[Note to Mods: do keep us updated on his next persona/handle, it would be quite a waste of everyone’s time to have to keep re-identifying him.]

August 16, 2018 5:00 pm

Good on him. So few have the guts to speak out against the media hype as consistently as John. We need more like him.

August 16, 2018 6:31 pm

“It doesn’t matter how beautiful your theory is, it doesn’t matter how smart you are. If it doesn’t agree with experiment, it’s wrong.” Richard Feynman

If you cannot run an experiment, you cannot validate the theory. Ergo “anthropological climate change” is a falsity.

Reply to  brians356
August 16, 2018 6:57 pm

“anthropogenic climate change”. Too late to edit, sorry.

August 16, 2018 8:56 pm

So level headed.

August 16, 2018 11:30 pm

“We know that the extra greenhouse gases should warm the planet,” he said. “The weak part of that theory though is that when you add more greenhouse gases that trap heat, things happen that let it escape as well, and so not as much is trapped as climate models show.”

IOW, the greenhouse effect is bogus to begin with.

Gary Ashe
August 17, 2018 5:32 am

Iv’e always liked Mr Christy, his calmness, and his honesty, it cannot be easy standing against the Marxist’s, they are vindictive baskets.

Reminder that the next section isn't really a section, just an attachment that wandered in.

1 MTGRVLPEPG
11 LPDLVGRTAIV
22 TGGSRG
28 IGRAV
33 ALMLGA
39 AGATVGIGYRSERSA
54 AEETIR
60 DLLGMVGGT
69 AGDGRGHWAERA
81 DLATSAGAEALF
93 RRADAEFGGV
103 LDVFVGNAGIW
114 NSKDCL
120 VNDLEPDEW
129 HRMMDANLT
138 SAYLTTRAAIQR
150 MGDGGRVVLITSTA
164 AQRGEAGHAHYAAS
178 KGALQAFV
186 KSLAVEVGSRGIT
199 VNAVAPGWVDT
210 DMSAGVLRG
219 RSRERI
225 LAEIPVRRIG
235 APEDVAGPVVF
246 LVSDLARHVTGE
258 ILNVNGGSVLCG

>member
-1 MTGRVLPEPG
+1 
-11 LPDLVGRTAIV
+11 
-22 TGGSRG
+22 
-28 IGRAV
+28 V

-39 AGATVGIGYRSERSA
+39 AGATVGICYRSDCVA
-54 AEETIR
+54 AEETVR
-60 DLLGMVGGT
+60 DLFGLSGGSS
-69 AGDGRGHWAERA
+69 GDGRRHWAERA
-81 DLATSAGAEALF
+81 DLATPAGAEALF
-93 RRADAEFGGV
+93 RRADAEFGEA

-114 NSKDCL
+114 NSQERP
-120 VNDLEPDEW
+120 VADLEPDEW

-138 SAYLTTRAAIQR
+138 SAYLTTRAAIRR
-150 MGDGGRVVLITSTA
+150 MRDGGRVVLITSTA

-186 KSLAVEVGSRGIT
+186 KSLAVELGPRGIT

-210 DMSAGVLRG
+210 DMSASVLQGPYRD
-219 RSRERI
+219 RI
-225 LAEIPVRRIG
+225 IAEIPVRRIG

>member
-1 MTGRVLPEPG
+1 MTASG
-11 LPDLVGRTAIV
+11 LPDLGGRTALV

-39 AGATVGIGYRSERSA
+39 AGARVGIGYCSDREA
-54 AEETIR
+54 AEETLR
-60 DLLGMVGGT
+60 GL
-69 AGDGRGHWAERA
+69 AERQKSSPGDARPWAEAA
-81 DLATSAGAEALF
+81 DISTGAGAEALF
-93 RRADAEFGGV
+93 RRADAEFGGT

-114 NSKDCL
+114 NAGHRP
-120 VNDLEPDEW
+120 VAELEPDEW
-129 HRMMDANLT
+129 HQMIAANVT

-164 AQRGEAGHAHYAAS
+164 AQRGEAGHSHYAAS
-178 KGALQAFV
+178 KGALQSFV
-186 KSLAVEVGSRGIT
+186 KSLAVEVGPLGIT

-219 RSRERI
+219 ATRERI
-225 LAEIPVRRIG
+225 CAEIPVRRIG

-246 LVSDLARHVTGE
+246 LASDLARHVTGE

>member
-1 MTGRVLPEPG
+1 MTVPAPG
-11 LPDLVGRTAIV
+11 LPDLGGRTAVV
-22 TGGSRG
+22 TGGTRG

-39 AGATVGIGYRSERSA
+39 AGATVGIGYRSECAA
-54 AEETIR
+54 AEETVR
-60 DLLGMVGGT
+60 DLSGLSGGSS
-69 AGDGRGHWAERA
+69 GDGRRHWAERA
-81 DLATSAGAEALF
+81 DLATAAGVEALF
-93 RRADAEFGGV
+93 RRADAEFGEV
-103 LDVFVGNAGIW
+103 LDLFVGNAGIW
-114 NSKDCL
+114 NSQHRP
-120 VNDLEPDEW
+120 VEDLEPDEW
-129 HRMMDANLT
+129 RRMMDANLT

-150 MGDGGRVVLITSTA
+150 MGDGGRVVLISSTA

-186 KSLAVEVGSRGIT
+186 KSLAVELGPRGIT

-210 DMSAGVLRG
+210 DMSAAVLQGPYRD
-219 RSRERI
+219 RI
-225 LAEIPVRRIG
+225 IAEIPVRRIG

That vindictiveness of going after people lives and jobs, came marching out of the skeptical foras, Randi’s bad astronomer uk skeptical society etc etc,… as they under went their transformations from critical thought to correct thought back in the late 90s early 2 0s.

The Phil Class model, for you younger fellas, Alynski-ism.

August 17, 2018 6:28 am

“Murky” and “uncertainty” are terms used by an honest scientist in a soft science field of study. The general lack of its use in climate science, economics, and psychology is detrimental to those fields and to public and media discourse. Also, Alabama has the best State Climatologist in the country.

R Hall
August 17, 2018 9:59 am

Who are you to believe, the cautious and rational practicing scientist, or the Mannic personalities and carnival barkers in the climate alarm camp?

D Cage
August 17, 2018 10:56 am

It is difficult to take any record seriously when none of the stations I have seen are remotely within the specification it should be especially with regard to tarmac and buildings inside the exclusion range to add to the intrinsic weakness of the test situation.
I would still like to see a formal repeat of the engineers test showing the effect of the clean air legislation on temperature measurements because the Stevenson screen is not a perfect enclosure so the effect of incident radiation is quite significant.

August 17, 2018 11:44 am

I’m not sure how much news the American folk get about the rest of the world but it’s not just California, half of Sweden has been on fire this Summer: